How to generate daily PowerDNS statistics reports

daae8fe19d3ab224f3a104f987acd8bfPowerDNS has been powering authoritative DNS lookups to this web site for quite a while now. It’s such a remarkable piece of software. Here’s how to create a daily statistics report for PowerDNS.

  1. Put the lines below in /etc/cron.daily/powerdns-report:
    /usr/bin/curl -s localhost:8081 | mail -s "$(echo "PowerDNS Daily Report\nMIME-Version: 1.0\nContent-Type: text/html")" root
  2. Make sure the file is executable: chmod +x /etc/cron.daily/powerdns-report
  3. Enable the internal web server (defaults to in the PowerDNS configuration file:
  4. Restart PowerDNS
  5. Make sure all Mails to root are forwarded to your e-mail account (or replace the recipient in the powerdns-report script)

This is how the PowerDNS statistics report will look like:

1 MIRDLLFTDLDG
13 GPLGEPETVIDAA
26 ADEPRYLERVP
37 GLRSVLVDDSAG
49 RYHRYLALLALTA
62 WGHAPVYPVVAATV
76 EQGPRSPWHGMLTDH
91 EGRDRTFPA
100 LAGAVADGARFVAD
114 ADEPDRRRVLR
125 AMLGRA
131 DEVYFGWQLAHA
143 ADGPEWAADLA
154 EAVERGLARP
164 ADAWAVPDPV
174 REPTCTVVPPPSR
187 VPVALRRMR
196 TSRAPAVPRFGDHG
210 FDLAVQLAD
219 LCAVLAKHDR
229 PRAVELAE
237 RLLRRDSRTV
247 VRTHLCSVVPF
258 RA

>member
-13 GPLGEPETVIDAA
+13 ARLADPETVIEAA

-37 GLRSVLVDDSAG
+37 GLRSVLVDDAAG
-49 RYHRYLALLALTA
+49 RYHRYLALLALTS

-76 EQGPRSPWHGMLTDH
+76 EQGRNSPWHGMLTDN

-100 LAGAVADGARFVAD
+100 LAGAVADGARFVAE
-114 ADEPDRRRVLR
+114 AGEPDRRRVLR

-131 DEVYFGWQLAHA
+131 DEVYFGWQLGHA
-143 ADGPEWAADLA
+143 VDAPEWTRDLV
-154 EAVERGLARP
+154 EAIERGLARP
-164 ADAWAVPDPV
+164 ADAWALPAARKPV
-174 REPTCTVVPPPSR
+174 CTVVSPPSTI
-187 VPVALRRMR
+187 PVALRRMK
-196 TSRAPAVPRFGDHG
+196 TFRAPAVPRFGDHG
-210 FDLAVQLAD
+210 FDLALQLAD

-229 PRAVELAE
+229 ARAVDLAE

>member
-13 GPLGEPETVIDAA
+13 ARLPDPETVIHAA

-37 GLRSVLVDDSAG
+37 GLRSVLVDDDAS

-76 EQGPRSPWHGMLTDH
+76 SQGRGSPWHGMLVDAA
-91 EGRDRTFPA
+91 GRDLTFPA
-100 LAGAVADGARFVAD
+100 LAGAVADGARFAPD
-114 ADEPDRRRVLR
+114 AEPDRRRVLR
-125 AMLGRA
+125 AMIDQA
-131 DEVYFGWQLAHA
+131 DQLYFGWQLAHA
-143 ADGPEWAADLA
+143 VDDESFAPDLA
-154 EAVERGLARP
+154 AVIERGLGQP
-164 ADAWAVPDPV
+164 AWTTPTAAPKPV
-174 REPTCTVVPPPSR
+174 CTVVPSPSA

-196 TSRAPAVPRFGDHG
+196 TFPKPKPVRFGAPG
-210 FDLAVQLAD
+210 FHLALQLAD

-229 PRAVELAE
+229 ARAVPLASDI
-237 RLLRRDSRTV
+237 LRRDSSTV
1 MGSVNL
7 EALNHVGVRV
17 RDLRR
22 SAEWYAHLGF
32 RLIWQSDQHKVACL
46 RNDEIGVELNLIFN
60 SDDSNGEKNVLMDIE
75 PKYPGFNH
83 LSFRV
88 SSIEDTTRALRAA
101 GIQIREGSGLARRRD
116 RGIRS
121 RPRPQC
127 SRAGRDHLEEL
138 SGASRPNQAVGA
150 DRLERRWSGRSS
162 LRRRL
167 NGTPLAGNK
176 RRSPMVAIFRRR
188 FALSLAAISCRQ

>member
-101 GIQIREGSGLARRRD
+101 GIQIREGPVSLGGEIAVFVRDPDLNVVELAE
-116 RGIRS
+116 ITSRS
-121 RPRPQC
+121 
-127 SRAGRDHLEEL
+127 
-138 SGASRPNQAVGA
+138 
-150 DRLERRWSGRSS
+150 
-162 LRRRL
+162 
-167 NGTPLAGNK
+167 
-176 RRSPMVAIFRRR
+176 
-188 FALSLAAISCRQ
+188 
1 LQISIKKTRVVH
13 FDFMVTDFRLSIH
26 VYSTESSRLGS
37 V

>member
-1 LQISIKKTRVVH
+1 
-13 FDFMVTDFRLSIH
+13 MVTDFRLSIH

PowerDNS 4.1.0
Uptime: 3.94 days
Queries/second, 1, 5, 10 minute averages: 0.402, 0.212, 0.186. Max queries/second: 1.17
Cache hitrate, 1, 5, 10 minute averages: 45.0%, 33.4%, 30.9%
Backend query cache hitrate, 1, 5, 10 minute averages: 55.1%, 41.7%, 38.3%
Backend query load, 1, 5, 10 minute averages: 0.343, 0.317, 0.32. Max queries/second: 2.37
Total queries: 52665. Question/answer latency: 1.25ms

Log Messages
gmysql Connection successful. Connected to database 'pdns' on 'localhost'.	422	27.8%
AXFR of domain '' initiated by	70	4.6%
AXFR of domain '' failed: cannot request AXFR	70	4.6%
AXFR of domain '' denied: client IP has no permission	70	4.6%
Rest:	527	34.7%
Total:	1519	100%

Queries for existing records, but for type we don't have	2193	47.1%	503	10.8%	482	10.4%	281	6.0%	253	5.4%
Rest:	685	14.7%
Total:	4653	100%

Queries for non-existent records within existent domains	359	24.9%	335	23.2%	214	14.8%	75	5.2%	14	1.0%
Rest:	290	20.1%
Total:	1443	100%

UDP Queries Received	2307	23.1%	2227	22.3%	702	7.0%	578	5.8%	293	2.9%
Rest:	3135	31.4%
Total:	10000	100%

Queries that could not be answered due to backend errors
Total:	0	100%

Queries for domains that we are not authoritative for	190	84.4%	16	7.1%	4	1.8%
./ANY	3	1.3%	2	0.9%	2	0.9%
./NS	1	0.4%	1	0.4%	1	0.4%	1	0.4%
Rest:	4	1.8%
Total:	225	100%

Remote server IP addresses	289	2.9%	108	1.1%	106	1.1%	103	1.0%	100	1.0%	87	0.9%	84	0.8%	73	0.7%	70	0.7%